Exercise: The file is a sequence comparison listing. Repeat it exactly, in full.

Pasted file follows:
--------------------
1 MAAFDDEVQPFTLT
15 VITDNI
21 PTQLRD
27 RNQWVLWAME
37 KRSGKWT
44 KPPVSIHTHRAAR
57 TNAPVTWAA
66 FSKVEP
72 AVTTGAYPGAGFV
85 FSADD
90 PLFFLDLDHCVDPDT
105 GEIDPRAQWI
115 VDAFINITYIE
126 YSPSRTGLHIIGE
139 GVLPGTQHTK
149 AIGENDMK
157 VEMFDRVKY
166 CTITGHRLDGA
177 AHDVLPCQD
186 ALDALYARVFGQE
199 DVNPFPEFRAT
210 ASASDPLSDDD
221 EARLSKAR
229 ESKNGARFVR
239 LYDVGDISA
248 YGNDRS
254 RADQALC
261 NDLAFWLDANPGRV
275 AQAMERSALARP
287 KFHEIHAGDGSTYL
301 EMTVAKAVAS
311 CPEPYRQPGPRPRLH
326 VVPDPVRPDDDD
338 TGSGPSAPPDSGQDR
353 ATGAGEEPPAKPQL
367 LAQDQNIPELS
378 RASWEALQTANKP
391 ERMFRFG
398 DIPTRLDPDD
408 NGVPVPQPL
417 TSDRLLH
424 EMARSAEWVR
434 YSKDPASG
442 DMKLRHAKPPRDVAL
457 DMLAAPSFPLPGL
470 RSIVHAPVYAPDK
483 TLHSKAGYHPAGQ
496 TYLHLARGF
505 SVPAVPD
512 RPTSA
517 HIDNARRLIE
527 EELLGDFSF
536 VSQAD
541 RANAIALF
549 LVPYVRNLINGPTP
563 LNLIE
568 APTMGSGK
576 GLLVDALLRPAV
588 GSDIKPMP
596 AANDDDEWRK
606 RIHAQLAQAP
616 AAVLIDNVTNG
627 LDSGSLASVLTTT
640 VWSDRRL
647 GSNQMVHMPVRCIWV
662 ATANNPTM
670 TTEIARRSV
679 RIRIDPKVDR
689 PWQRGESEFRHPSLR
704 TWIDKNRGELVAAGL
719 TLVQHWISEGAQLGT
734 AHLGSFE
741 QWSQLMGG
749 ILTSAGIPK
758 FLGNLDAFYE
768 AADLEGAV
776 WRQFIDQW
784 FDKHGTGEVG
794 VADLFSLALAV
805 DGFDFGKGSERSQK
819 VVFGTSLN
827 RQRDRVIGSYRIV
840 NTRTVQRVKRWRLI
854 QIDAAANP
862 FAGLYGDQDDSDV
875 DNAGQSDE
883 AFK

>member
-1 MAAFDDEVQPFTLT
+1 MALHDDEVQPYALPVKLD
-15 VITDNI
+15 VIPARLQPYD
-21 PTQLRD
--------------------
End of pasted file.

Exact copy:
1 MAAFDDEVQPFTLT
15 VITDNI
21 PTQLRD
27 RNQWVLWAME
37 KRSGKWT
44 KPPVSIHTHRAAR
57 TNAPVTWAA
66 FSKVEP
72 AVTTGAYPGAGFV
85 FSADD
90 PLFFLDLDHCVDPDT
105 GEIDPRAQWI
115 VDAFINITYIE
126 YSPSRTGLHIIGE
139 GVLPGTQHTK
149 AIGENDMK
157 VEMFDRVKY
166 CTITGHRLDGA
177 AHDVLPCQD
186 ALDALYARVFGQE
199 DVNPFPEFRAT
210 ASASDPLSDDD
221 EARLSKAR
229 ESKNGARFVR
239 LYDVGDISA
248 YGNDRS
254 RADQALC
261 NDLAFWLDANPGRV
275 AQAMERSALARP
287 KFHEIHAGDGSTYL
301 EMTVAKAVAS
311 CPEPYRQPGPRPRLH
326 VVPDPVRPDDDD
338 TGSGPSAPPDSGQDR
353 ATGAGEEPPAKPQL
367 LAQDQNIPELS
378 RASWEALQTANKP
391 ERMFRFG
398 DIPTRLDPDD
408 NGVPVPQPL
417 TSDRLLH
424 EMARSAEWVR
434 YSKDPASG
442 DMKLRHAKPPRDVAL
457 DMLAAPSFPLPGL
470 RSIVHAPVYAPDK
483 TLHSKAGYHPAGQ
496 TYLHLARGF
505 SVPAVPD
512 RPTSA
517 HIDNARRLIE
527 EELLGDFSF
536 VSQAD
541 RANAIALF
549 LVPYVRNLINGPTP
563 LNLIE
568 APTMGSGK
576 GLLVDALLRPAV
588 GSDIKPMP
596 AANDDDEWRK
606 RIHAQLAQAP
616 AAVLIDNVTNG
627 LDSGSLASVLTTT
640 VWSDRRL
647 GSNQMVHMPVRCIWV
662 ATANNPTM
670 TTEIARRSV
679 RIRIDPKVDR
689 PWQRGESEFRHPSLR
704 TWIDKNRGELVAAGL
719 TLVQHWISEGAQLGT
734 AHLGSFE
741 QWSQLMGG
749 ILTSAGIPK
758 FLGNLDAFYE
768 AADLEGAV
776 WRQFIDQW
784 FDKHGTGEVG
794 VADLFSLALAV
805 DGFDFGKGSERSQK
819 VVFGTSLN
827 RQRDRVIGSYRIV
840 NTRTVQRVKRWRLI
854 QIDAAANP
862 FAGLYGDQDDSDV
875 DNAGQSDE
883 AFK

>member
-1 MAAFDDEVQPFTLT
+1 MALHDDEVQPYALPVKLD
-15 VITDNI
+15 VIPARLQPYD
-21 PTQLRD